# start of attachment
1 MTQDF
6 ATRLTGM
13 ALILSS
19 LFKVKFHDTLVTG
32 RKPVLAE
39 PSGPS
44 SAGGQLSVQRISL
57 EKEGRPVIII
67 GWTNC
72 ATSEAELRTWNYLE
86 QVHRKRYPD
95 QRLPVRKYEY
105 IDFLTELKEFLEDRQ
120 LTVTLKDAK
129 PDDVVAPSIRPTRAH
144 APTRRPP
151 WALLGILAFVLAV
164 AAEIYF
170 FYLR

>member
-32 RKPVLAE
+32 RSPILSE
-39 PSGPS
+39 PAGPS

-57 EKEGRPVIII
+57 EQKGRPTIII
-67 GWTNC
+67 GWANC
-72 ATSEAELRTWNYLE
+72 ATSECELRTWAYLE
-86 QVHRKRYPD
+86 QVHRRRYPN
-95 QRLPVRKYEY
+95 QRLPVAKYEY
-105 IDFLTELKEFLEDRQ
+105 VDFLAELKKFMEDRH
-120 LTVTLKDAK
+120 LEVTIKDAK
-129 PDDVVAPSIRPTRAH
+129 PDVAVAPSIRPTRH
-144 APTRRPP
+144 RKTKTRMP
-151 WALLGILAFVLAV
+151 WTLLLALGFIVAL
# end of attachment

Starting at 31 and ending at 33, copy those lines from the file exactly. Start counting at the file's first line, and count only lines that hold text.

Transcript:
-86 QVHRKRYPD
+86 QVHRRRYPN
-95 QRLPVRKYEY